Following the 2011 nuclear disaster Robert Knoth and Antoinette de Jong photographed the changing landscapes in the closed zones around Fukushima over a period of five years. They documented evacuated farmhouses, gardens, agricultural fields, and the surrounding hills and forests and interviewed former inhabitants of the area.
In this book they combine their own landscape photography with historical material from the collection of naturalist and explorer Philipp Franz von Siebold. In the early nineteenth century Siebold had the opportunity to travel throughout Japan and to take home not only vast quantities of artefacts as well as plant and animal specimens, but also a treasure trove of woodblock prints made by artists such as Kawahara Keiga. Siebold’s collections—now in the possession of Naturalis Biodiversity Center in Leiden, the Netherlands—illustrate how Japanese culture is deeply rooted in and inspired by nature. Siebold perfectly represents the mindset that became typical for the Age of Exploration -and onwards- in which explorers started to travel the globe to uncover the secrets of the natural world and all its treasures for the benefit of humankind. This era can be seen as a prequel to the Anthropocene, in which our planet has been profoundly changed by human activity.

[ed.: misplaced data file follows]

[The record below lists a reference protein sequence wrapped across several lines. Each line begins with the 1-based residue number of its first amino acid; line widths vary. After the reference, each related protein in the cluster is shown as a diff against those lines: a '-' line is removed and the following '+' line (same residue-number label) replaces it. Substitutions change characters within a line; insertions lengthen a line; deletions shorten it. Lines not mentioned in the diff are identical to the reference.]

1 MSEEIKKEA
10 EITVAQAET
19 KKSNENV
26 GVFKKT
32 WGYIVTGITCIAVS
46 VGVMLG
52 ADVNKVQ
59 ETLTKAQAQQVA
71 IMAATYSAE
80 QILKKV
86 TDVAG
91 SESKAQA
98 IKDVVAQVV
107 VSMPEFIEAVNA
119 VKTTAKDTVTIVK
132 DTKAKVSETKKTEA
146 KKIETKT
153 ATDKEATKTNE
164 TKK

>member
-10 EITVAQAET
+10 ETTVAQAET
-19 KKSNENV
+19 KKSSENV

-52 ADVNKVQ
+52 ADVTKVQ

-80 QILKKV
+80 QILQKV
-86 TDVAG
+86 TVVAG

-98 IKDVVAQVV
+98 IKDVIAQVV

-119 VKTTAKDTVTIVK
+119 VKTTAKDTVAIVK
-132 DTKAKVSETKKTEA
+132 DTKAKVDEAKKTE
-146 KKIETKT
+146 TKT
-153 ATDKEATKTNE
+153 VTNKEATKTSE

In Tree and Soil Knoth and de Jong underline the intrinsic beauty and value of nature, connecting the past and present by documenting and interpreting the transformations of the deserted landscapes around Fukushima.
Tree and Soil
Robert Knot and Antoinette de Jong
Essay by: Erik A. de Jong
Hardcover with french-fold dust jacket,
19 × 28 cm, 112 pages with 10 foldouts
42 pictures and 47 scans and illustrations
Publisher: Hartmann Books
Graphic and editorial design: Kummer & Herrman
Lithography and print: Rob Stolk
Shortlisted for the ‘Rencontres D’Arles Book Awards 2020’.
Selected as one of the ‘10 Most Beautiful Dutch Photobooks of 2020′ by De Volkskrant.